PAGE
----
Farmer Marius Els insisted he ‘trusted with his heart’ that his beloved pet hippo Humphrey would not harm anybody.
You could argue that he was blinded by the close bond he’d forged with the fearsome creature – or you could say he was plain stupid.
Either way, he was very wrong – which he discovered in the most emphatic and horrifying way imaginable.
His ripped and mutilated body was discovered floating in a blood-soaked river on his land in South Africa after Humphrey launched a devastating attack, biting his ‘master’ several times with his huge teeth.
The gruesome scenes came after Marius, 40, had repeatedly boasted about brushing the 1.2 tonne beast’s gnashers, swimming with him and riding him like a horse in the water.
Marius, a married former Army Major, had told pals the six-year-old hippo was “like a son” to him and the animal would even come running when he was called for.
He had raised the animal from the age of five-months-old after he was rescued from a flood.
“Humphrey’s like a son to me, he’s just like a human,” he said. “There’s a relationship between me and Humphrey and that’s what some people don’t understand.
“They think you can only have a relationship with dogs, cats and domestic animals. But I have a relationship with the most dangerous animal in Africa.”
In fact, hippos are the deadliest land mammal on planet Earth.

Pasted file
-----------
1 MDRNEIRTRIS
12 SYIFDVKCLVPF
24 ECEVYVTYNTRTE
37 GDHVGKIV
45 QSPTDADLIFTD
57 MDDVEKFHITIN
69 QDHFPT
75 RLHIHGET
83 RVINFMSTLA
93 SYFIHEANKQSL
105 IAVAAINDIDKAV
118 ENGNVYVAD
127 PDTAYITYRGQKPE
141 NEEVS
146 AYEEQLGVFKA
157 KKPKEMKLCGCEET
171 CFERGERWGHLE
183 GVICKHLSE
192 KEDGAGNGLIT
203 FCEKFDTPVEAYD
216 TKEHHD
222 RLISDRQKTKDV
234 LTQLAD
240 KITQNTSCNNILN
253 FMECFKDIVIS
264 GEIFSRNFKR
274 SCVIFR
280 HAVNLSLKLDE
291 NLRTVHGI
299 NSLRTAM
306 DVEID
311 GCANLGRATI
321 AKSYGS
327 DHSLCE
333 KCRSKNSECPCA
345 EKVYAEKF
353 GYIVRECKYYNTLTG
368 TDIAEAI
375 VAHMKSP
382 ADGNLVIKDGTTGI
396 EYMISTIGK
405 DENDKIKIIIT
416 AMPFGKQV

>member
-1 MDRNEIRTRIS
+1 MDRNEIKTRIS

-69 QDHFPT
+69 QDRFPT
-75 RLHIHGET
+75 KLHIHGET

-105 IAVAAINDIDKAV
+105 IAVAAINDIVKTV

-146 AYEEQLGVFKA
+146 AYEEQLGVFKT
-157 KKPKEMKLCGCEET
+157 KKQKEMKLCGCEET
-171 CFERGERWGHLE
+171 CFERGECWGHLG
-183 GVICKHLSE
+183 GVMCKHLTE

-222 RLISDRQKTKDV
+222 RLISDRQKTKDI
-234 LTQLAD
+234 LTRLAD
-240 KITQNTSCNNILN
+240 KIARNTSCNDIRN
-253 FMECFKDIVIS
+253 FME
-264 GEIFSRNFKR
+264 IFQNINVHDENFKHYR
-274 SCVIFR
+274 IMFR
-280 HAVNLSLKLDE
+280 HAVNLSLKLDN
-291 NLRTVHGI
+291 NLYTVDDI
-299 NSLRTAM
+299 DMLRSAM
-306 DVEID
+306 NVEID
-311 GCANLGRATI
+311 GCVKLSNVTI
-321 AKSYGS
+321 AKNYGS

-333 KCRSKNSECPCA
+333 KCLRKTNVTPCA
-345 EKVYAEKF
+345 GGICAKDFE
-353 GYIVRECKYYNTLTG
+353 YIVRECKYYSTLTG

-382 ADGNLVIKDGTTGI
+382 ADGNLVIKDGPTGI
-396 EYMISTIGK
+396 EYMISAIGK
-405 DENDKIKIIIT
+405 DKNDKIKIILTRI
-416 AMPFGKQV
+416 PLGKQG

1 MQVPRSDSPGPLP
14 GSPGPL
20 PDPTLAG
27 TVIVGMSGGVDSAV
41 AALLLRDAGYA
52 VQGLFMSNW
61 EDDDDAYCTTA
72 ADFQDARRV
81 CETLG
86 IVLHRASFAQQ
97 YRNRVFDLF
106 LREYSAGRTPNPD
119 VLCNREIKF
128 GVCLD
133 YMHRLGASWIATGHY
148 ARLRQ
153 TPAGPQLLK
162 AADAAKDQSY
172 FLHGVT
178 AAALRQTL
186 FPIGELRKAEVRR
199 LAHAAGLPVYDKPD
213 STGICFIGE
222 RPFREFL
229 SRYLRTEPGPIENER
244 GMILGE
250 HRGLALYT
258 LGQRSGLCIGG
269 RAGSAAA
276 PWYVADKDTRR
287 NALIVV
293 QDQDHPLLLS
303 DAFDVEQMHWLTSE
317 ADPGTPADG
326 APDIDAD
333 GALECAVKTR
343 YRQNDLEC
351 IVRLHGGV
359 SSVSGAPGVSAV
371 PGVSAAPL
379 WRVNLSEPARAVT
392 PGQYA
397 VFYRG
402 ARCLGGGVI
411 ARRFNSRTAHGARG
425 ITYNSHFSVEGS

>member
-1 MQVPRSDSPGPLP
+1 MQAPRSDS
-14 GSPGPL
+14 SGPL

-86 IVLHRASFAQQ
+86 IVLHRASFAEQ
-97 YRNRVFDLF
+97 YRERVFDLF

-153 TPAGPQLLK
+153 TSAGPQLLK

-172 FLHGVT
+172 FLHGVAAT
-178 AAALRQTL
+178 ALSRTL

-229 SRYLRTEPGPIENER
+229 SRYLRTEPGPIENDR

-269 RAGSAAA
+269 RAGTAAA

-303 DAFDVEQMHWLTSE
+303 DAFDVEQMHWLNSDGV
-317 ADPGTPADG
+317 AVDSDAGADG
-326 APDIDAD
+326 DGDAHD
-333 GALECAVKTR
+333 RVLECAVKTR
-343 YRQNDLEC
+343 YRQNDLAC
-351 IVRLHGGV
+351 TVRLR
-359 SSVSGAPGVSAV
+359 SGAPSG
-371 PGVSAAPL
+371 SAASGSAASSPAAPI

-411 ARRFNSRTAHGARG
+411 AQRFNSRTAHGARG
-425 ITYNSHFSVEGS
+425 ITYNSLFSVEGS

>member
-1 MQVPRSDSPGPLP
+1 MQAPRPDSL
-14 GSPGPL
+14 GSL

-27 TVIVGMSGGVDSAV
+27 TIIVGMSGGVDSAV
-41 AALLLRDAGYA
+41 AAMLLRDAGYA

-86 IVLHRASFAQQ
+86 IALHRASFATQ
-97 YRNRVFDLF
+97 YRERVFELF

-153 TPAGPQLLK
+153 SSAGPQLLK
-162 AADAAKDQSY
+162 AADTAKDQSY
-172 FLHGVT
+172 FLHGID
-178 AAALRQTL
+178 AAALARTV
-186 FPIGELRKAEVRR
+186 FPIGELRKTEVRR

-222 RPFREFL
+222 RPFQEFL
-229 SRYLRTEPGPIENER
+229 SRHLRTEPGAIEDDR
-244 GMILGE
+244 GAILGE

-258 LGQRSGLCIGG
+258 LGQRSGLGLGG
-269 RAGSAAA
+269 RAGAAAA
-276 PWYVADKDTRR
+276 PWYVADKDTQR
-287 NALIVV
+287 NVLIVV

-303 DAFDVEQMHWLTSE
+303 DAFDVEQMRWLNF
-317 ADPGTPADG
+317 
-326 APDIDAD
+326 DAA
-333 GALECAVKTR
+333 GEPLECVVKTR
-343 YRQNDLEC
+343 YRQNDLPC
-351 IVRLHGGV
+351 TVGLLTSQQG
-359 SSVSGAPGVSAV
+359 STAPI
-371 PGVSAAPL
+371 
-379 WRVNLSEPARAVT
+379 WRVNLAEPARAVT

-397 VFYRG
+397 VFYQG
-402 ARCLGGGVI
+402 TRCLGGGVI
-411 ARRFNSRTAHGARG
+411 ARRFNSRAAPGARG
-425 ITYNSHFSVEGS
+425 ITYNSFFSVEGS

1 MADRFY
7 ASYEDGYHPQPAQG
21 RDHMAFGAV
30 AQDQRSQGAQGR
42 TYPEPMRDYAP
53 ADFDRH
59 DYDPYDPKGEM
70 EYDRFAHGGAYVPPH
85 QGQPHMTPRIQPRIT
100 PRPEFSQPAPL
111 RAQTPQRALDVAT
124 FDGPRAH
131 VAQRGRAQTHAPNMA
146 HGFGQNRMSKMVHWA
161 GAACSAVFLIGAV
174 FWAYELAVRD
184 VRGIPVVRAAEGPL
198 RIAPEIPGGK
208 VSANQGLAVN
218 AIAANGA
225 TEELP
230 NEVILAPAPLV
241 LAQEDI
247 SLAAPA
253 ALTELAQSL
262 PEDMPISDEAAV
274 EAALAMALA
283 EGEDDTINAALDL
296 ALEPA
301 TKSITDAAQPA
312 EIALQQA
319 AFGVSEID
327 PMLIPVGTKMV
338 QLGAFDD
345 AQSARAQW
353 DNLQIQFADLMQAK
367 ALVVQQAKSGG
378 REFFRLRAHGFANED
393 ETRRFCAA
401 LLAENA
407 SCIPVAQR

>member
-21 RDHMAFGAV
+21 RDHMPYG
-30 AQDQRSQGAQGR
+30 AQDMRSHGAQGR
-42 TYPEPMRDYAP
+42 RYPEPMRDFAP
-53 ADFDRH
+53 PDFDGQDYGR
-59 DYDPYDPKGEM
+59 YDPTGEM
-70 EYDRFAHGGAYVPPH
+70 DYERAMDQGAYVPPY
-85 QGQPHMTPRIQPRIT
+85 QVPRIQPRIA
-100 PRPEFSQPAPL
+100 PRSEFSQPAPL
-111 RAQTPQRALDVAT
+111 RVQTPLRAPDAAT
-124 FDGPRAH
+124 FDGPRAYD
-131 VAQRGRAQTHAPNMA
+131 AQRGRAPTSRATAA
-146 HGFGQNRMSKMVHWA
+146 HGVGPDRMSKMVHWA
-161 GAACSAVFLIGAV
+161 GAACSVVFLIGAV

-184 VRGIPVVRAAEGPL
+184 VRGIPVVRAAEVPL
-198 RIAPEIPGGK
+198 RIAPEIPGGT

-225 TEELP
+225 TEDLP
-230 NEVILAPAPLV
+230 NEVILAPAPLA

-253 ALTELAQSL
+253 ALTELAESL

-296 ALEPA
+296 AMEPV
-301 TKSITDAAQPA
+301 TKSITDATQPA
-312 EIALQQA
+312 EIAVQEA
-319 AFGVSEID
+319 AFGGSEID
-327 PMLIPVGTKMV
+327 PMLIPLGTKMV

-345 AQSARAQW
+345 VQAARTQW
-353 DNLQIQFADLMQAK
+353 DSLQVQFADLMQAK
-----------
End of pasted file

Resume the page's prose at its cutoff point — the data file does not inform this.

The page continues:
Often seen as cute and mistaken for slow, docile animals, they are actually deceptively quick and very aggressive.
They possess incredibly sharp teeth and are thought to kill around 500 people every year – more than lions, elephants, leopards, rhinos and buffalos combined.
Marius kept 20 different species of exotic animals at his farm in rural South Africa, including a giraffe and a rhino.
But he had developed a special fondness for Humphrey, for whom he had even built a special lake.
He always maintained that he knew the risks.
“It’s a little bit dangerous, but I trust him with my heart that he will not harm anybody,” he added.
“I can swim with him. I go in the water. He allows me to get on his back, and I ride him like a horse. He swims with me.”
Although he was proud to be known as the ‘hippo tamer’, Marius recognised his unusual pet’s power and potential danger.
“If he decides to get me off his back, then he throws me over like a horse,” he told an interviewer before his death.
Before the fatal attack, there were warning signs, but Marius had brushed them off.
He had seen Humphrey’s dangerous side when he tried to attack two terrified canoeists as they made their way down the Vaal river near his 400-acre farm in Free State province.
A 52-year-old man and his seven-year-old grandson were forced to scramble out of their canoe and climb a tree when they were approached by the hungry hippo.
They attempted to drive the animal away from the tree by clapping and making a noise but Humphrey refused to budge and they were stuck for hours.
The hippo’s owner eventually managed to lure him away with an apple.
Apparently Marius’ wife Louise pleaded with him to give Humphrey space, but he didn’t listen.
In November, 2011, her fears were proved right.
Marius’ mauled and mutilated body was found in a river running through his farm.
Ambulance service spokesman Jeffrey Wicks said: “Paramedics responded to the scene to find that the man had been bitten several times by the animal.
“It had also been immersed in the river for an unknown period.”